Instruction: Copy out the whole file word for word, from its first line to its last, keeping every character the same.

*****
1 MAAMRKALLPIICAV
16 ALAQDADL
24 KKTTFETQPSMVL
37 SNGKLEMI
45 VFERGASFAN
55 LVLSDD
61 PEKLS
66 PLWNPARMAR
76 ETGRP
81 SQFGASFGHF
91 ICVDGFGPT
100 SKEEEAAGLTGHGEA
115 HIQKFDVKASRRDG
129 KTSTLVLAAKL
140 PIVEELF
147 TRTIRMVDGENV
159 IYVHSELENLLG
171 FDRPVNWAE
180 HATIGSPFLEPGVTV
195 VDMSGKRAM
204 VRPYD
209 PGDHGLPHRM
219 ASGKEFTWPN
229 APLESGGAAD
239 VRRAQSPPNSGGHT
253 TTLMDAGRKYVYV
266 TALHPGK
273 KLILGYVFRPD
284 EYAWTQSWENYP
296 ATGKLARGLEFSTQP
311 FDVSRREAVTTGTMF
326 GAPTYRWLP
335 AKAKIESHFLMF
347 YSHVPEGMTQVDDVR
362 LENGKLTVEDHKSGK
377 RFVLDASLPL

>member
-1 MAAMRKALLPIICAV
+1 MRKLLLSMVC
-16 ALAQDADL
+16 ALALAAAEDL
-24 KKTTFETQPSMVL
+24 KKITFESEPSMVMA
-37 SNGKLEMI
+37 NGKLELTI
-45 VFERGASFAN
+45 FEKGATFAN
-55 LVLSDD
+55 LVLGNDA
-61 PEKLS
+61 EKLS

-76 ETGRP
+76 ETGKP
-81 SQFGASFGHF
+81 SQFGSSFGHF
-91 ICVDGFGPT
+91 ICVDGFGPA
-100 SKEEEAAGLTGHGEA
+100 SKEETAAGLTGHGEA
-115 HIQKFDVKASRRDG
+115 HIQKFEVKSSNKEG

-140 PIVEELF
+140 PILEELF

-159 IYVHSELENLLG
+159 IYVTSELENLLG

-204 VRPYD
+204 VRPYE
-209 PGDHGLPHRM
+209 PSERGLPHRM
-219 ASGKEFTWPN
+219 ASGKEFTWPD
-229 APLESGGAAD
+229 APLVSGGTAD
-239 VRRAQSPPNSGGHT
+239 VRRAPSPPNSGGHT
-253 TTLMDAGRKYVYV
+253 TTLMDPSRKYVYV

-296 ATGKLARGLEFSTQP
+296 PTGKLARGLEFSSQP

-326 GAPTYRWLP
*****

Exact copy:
1 MAAMRKALLPIICAV
16 ALAQDADL
24 KKTTFETQPSMVL
37 SNGKLEMI
45 VFERGASFAN
55 LVLSDD
61 PEKLS
66 PLWNPARMAR
76 ETGRP
81 SQFGASFGHF
91 ICVDGFGPT
100 SKEEEAAGLTGHGEA
115 HIQKFDVKASRRDG
129 KTSTLVLAAKL
140 PIVEELF
147 TRTIRMVDGENV
159 IYVHSELENLLG
171 FDRPVNWAE
180 HATIGSPFLEPGVTV
195 VDMSGKRAM
204 VRPYD
209 PGDHGLPHRM
219 ASGKEFTWPN
229 APLESGGAAD
239 VRRAQSPPNSGGHT
253 TTLMDAGRKYVYV
266 TALHPGK
273 KLILGYVFRPD
284 EYAWTQSWENYP
296 ATGKLARGLEFSTQP
311 FDVSRREAVTTGTMF
326 GAPTYRWLP
335 AKAKIESHFLMF
347 YSHVPEGMTQVDDVR
362 LENGKLTVEDHKSGK
377 RFVLDASLPL

>member
-1 MAAMRKALLPIICAV
+1 MRKLLLSMVC
-16 ALAQDADL
+16 ALALAAAEDL
-24 KKTTFETQPSMVL
+24 KKITFESEPSMVMA
-37 SNGKLEMI
+37 NGKLELTI
-45 VFERGASFAN
+45 FEKGATFAN
-55 LVLSDD
+55 LVLGNDA
-61 PEKLS
+61 EKLS

-76 ETGRP
+76 ETGKP
-81 SQFGASFGHF
+81 SQFGSSFGHF
-91 ICVDGFGPT
+91 ICVDGFGPA
-100 SKEEEAAGLTGHGEA
+100 SKEETAAGLTGHGEA
-115 HIQKFDVKASRRDG
+115 HIQKFEVKSSNKEG

-140 PIVEELF
+140 PILEELF

-159 IYVHSELENLLG
+159 IYVTSELENLLG

-204 VRPYD
+204 VRPYE
-209 PGDHGLPHRM
+209 PSERGLPHRM
-219 ASGKEFTWPN
+219 ASGKEFTWPD
-229 APLESGGAAD
+229 APLVSGGTAD
-239 VRRAQSPPNSGGHT
+239 VRRAPSPPNSGGHT
-253 TTLMDAGRKYVYV
+253 TTLMDPSRKYVYV

-296 ATGKLARGLEFSTQP
+296 PTGKLARGLEFSSQP

-326 GAPTYRWLP